An unputdownable story of a woman in search of the truth, the man she falls in love with, and the devastation of the Second World War.
1934, Guyana. All her life, Mary Grace has wanted to know the truth about who her parents really are. As the mixed-race daughter of two white plantation owners, her childhood has been clouded by whispered rumours, and the circumstances of her birth have been kept a closely guarded secret…
Aunt Winnie is the only person Mary Grace can confide in. Feeling lost and lonely, her place in society uncertain, Mary Grace decides to forge her own path in the world. And she finds herself unexpectedly falling for charming and affluent Jock Campbell, a planter with revolutionary ideas.
But, with the onset of the Second World War, their lives will be changed forever. And Mary Grace and Jock will be faced with the hardest decision of all – to fight for freedom or to follow their hearts…
An utterly compelling and evocative story about the heart-breaking choices men and women had to make during a time of unimaginable change. Perfect for fans of The Secret Wife and Island of Secrets.
It’s no secret that I adore Sharon Maas’s books, so when a new one comes out I am always very excited and eager to read it. There is always a sense of anticipation when picking up the new novel by one of your favourite authors; will it be as good as their previous novels? What if it doesn’t live up to expectations? Maas, however, delivers again and The Girl From The Sugar Plantation exceeded all my expectations.
The Girl From The Sugar Plantation is the third (and sadly final) part of The Quint Chronicles. It works perfectly as a standalone so don’t worry if you haven’t read the first two books. We follow Mary Grace (known as Grace) Smedley-Cox in British Guyana from 1935 to the 1960’s. Grace is the mixed-race daughter of two white plantation owners and, at the age of sixteen, she is desperate to know the truth behind her parentage. What follows is an epic story of family deceit, love and identity set against a stunning backdrop and yet there is much more to this book than that.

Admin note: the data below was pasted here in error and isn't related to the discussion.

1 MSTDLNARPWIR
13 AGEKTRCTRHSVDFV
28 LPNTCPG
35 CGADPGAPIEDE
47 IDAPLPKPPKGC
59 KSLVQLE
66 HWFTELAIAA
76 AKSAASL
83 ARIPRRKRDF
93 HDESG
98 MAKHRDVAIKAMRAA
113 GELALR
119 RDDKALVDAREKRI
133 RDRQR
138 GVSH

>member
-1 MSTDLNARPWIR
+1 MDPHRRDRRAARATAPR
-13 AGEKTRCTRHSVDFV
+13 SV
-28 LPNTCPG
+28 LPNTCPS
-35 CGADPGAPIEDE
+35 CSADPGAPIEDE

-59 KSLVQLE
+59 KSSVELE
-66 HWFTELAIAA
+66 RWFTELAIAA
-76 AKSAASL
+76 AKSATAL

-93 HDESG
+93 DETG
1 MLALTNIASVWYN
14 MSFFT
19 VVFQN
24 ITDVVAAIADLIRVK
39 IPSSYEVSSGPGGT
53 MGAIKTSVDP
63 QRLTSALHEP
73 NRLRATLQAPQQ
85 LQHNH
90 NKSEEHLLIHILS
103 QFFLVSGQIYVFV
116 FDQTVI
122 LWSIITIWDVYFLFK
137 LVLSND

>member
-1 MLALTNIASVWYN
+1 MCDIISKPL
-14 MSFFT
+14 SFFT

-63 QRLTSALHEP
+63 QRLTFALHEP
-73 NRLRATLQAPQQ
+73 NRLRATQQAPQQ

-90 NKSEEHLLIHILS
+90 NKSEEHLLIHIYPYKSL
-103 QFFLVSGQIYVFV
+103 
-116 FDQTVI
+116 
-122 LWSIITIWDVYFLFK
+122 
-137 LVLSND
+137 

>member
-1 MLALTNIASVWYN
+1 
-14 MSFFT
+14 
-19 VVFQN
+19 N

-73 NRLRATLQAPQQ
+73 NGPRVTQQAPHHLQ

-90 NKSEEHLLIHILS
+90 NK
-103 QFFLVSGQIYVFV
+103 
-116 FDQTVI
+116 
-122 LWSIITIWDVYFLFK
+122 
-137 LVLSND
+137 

Maas, as always, has beautifully created the sense of place. You can see, smell and hear Guyana and you are completely transported there. The Guyanan sun was a welcome break from the somewhat dull British autumn months. You are on the plantations and in Georgetown while reading this book and, indeed, Maas’s other books in the series.
With a rich cast of characters, you cannot help but get completely absorbed in their lives. Grace is in an unusual situation in that she has status as the daughter of plantation owners but she is the ‘wrong’ skin colour during a time and in a place in which the colour of your skin determines your future and your standing. This gives The Girl From The Sugar Plantation that extra depth which makes the book all the more compelling.
Alongside the tale of family secrets and love is the tale of oppression and social change and it is this aspect that makes The Girl From The Sugar Plantation even more enjoyable for me. Maas has clearly carefully conducted her research and portrays this time of great change in Guyanan history with authenticity, skilfully mixing historical fact with fiction.
The political landscape The Girl From The Sugar Plantation is fascinating. I only realised on reading the Historical Notes that Jock Campbell actually existed and that there is very little written about this hero. Maas has done him and his family proud in her portrayal of him. It is comforting to know that in an often harsh and unequal world there are and have been people out there who have a social conscience and become a force for good.
I adored The Girl From The Sugar Plantation and recommend it highly. If you love books that contain exotic settings, family secrets and lies and historical fact you will enjoy this book. Maas has brought us a wonderfully written piece of historical fiction.
Published on 19 October 2017 by Bookouture.
A huge thank you to Sharon Maas, Bookouture and Netgalley for the advance copy in exchange for my honest and unbiased review.
To read my reviews of Sharon’s other books and the Author Influences feature with her click HERE.